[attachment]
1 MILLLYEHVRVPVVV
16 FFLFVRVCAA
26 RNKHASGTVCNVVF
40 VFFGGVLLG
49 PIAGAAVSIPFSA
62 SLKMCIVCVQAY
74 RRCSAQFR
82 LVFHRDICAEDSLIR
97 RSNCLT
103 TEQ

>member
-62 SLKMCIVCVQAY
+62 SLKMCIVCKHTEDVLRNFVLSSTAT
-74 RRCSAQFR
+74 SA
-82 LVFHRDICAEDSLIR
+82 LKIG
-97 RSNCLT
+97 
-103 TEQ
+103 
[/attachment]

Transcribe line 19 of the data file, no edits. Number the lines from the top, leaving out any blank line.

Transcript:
+97 